With a stronger, smoother engine and a quicker, more positive shifter, the RSX Type-S initially comes across as an Integra GS-R turned up to eleven. That impression is fortified when you turn the RSX into its first bend. If the fatter, smaller-diameter steering wheel doesn't bring a smile to your face, the steering probably will. With the Type-S riding on the same Michelin all-season rubber as the standard RSX (size 205/55VR-16), turn-in is not as snappy as with some sport machines, but the upside is that the Type-S doesn't bite you with lift-off oversteer the way some aggressively setup front-wheel-drive cars can (the Ford SVT Contour comes to mind). Instead, the RSX is tossable, predictable, and easy to balance through a corner. Lift off the throttle, and the tail steps outside just a bit to tighten your arc, and it's happy to hang there for as long as you like. Get on the gas as you charge for the exit, and the Type-S never gets squirrelly, despite the absence of traction control or even a limited-slip differential. The most you'll need to do is nudge the steering wheel a bit to get it to return to center.
Driven back-to-back with an Integra GS-R at Motegi's road course, the RSX Type-S is more composed, more coordinated, and easier to drive fast. Its body motions are better controlled; the steering is quicker, with effort that is more progressive and more natural; and the shifter is much slicker. As you approach the end of a 100-mph straight, you'll find that the RSX's four-wheel disc brakes are more robust. (They're 11.8 inches in the front and 10.2 inches in the rear in the Type-S, with the RSX wearing slightly smaller 10.3-inch fronts.)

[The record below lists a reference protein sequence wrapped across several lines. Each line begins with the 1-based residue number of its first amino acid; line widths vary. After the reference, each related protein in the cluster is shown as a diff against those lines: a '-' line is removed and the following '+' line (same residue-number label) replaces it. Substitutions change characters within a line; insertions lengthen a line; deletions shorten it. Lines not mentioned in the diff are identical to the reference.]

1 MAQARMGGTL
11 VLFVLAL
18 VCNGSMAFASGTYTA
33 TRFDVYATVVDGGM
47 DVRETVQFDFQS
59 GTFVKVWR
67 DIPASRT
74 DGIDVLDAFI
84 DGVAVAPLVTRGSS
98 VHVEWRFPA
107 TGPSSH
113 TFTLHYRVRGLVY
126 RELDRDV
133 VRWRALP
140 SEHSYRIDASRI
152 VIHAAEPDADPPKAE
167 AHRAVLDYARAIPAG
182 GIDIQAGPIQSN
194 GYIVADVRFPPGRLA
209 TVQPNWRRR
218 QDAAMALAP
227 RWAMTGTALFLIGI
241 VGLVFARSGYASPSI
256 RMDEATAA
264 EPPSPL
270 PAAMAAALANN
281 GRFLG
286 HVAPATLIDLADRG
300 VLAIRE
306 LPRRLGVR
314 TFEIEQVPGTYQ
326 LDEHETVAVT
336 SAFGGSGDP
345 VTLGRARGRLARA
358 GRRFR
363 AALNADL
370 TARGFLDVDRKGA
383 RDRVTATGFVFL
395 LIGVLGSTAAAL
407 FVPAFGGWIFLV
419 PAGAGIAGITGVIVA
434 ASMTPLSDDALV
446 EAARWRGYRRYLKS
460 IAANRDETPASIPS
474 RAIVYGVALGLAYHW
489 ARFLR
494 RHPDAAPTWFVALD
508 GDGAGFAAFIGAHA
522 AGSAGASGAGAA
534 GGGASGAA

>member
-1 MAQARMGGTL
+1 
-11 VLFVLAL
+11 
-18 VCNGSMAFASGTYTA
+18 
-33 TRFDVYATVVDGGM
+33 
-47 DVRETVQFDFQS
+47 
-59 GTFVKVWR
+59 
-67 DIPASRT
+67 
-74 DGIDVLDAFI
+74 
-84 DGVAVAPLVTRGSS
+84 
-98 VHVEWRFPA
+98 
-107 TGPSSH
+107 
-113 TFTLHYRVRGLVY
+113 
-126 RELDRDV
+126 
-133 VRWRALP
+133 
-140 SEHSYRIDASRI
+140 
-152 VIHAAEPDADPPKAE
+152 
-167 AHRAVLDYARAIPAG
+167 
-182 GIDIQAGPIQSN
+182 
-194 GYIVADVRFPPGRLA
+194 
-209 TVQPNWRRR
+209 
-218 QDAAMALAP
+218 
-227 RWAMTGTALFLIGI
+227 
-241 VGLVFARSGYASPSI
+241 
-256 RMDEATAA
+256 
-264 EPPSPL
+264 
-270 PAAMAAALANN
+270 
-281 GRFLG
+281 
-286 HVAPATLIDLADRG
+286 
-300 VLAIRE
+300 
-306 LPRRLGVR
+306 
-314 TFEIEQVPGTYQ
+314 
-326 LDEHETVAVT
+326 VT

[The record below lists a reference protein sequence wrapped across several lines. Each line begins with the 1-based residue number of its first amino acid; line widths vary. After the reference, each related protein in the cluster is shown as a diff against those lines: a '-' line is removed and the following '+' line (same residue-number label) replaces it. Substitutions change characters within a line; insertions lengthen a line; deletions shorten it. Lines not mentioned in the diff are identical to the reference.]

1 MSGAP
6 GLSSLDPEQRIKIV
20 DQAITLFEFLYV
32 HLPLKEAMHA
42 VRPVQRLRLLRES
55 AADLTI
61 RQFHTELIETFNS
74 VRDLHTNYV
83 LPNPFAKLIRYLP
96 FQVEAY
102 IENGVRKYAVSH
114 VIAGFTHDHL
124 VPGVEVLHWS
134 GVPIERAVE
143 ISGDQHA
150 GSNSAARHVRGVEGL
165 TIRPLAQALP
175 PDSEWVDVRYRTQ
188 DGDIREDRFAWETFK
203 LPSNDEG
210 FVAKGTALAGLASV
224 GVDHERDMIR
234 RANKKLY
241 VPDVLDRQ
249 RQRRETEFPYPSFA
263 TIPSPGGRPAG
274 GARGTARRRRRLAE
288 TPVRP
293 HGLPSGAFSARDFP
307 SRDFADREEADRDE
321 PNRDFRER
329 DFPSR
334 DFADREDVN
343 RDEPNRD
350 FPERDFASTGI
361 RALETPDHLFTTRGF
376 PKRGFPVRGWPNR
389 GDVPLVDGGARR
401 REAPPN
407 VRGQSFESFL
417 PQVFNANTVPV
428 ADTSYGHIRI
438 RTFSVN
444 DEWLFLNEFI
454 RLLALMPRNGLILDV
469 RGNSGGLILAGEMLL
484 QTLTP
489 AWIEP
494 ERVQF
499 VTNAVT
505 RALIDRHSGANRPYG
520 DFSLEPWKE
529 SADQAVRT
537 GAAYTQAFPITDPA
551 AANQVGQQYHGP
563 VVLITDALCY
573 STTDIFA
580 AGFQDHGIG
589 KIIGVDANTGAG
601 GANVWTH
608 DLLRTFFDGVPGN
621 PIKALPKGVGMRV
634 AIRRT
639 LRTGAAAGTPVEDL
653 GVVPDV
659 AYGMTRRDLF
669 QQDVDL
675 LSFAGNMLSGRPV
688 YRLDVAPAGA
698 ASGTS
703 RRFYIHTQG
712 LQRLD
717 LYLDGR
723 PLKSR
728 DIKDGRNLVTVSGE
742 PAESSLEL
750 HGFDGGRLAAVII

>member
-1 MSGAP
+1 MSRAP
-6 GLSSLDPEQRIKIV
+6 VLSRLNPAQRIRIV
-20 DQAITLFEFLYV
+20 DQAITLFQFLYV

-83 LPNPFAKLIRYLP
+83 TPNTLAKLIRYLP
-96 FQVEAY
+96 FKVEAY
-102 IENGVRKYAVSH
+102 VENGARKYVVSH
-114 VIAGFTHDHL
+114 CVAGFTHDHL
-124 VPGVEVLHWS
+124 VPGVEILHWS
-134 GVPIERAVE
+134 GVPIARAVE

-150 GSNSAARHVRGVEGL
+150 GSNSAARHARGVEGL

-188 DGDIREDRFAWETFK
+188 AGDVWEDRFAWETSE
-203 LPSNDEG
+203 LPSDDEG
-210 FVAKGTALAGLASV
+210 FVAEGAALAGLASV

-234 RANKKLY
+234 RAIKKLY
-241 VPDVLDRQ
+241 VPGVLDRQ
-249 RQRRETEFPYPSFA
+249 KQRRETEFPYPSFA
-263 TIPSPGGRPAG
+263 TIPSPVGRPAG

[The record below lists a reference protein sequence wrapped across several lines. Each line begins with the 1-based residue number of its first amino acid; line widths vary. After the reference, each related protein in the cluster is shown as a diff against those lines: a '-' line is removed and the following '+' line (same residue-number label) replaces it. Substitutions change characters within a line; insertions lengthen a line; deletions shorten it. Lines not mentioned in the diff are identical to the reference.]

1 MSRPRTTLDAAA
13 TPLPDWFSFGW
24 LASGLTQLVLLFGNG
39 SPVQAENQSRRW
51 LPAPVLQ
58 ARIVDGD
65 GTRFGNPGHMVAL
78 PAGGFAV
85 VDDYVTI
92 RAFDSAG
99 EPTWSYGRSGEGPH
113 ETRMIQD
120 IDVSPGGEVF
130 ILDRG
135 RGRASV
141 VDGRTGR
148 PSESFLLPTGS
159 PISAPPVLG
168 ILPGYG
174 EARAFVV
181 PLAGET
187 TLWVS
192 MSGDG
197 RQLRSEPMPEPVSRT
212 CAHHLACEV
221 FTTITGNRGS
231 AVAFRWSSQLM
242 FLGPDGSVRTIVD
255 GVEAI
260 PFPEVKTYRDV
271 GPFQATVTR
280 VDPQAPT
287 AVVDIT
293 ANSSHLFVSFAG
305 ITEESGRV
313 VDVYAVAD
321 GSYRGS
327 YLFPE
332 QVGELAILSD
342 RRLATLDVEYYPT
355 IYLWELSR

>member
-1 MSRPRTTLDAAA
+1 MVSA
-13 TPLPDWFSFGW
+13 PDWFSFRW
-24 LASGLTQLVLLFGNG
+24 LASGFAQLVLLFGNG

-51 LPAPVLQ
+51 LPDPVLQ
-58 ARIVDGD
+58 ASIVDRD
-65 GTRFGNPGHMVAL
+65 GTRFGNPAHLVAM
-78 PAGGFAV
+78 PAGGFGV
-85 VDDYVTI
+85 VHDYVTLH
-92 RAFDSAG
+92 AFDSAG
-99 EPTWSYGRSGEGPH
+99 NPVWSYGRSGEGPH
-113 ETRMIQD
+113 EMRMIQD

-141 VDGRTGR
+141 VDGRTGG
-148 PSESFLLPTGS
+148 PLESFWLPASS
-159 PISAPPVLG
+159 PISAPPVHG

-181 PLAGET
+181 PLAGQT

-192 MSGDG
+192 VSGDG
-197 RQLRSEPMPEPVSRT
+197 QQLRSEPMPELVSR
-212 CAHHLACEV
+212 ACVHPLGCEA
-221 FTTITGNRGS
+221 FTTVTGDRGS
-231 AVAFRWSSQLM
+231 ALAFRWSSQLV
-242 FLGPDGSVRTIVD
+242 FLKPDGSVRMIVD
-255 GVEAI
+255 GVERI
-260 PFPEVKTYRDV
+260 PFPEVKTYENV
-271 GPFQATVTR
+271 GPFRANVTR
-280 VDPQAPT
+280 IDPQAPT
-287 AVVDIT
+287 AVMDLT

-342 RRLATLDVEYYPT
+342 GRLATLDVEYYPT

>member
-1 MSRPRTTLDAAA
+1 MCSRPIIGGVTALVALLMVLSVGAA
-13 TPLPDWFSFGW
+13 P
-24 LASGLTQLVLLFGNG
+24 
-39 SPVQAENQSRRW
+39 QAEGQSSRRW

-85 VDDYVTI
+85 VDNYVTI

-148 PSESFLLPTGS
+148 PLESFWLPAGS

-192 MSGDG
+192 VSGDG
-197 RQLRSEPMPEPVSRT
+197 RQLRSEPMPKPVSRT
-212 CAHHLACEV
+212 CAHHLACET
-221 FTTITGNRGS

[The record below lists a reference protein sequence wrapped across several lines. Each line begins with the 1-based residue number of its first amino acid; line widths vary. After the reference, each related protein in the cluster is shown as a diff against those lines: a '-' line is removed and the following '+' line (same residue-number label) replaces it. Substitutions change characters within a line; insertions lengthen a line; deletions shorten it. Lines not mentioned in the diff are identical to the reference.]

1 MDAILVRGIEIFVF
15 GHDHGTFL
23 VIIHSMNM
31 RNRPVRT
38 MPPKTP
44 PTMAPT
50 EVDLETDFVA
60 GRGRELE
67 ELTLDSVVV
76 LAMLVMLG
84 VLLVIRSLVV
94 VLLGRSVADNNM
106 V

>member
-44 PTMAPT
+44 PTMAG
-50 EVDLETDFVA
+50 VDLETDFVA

That the RSX surpasses the Integra in the fun-to-drive department may surprise those who read the spec panel first and noticed that the RSX has abandoned the Integra's double-wishbone front suspension for a damper strut setup. This change hasn't done the new Honda Civic any favors, but there's no arguing with the results here. Aiding the Type-S are progressive-valve, gas-pressurized dampers that are 40 percent stiffer than in the standard RSX.
Wringing out the RSX over the Motegi road course, we also enjoyed the excellent driving position, with an elevated hip point (compared with the Integra), a well-placed dead pedal, and wing-back seats that hug you in corners. The RSX dash, which curves toward the driver, is a cut above the Integra's econo-looking unit; the switches are well designed, and the gray-faced gauges that are raised up from the instrument cluster look cool. The back seat is, once again, best reserved for the perpetually stooped, but at least Acura resisted the current two-door mindset that turns up its nose at hatchbacks in favor of far less practical coupes.
When it came time to draw the outside, though, we wish Acura had been a little more fashionable. (Actually, the sketches we saw looked pretty good, but much of the style seems to have been lost during the translation to sheetmetal.) The front is pointy-faced in what's becoming the Acura way, and the rear is okay, but in the side view, the high beltline makes the RSX look frumpy, and the Olds Alero-esque rear-window treatment says "two-door sedan." Furthermore, there's nothing to distinguish the sporty Type-S visually from the standard RSX.
This is not a dowdy, boring two-door sedan, and it shouldn't look like one. The RSX Type-S is a high-performance coupe that is a flat-out ball to drive--provided, of course, you stick to the pavement.